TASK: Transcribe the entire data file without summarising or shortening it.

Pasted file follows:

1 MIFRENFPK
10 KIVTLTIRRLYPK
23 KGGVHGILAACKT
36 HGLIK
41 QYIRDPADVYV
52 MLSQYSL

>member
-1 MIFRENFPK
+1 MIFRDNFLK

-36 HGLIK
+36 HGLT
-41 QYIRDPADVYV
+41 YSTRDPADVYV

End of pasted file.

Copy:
1 MIFRENFPK
10 KIVTLTIRRLYPK
23 KGGVHGILAACKT
36 HGLIK
41 QYIRDPADVYV
52 MLSQYSL

>member
-1 MIFRENFPK
+1 MIFRDNFLK

-36 HGLIK
+36 HGLT
-41 QYIRDPADVYV
+41 YSTRDPADVYV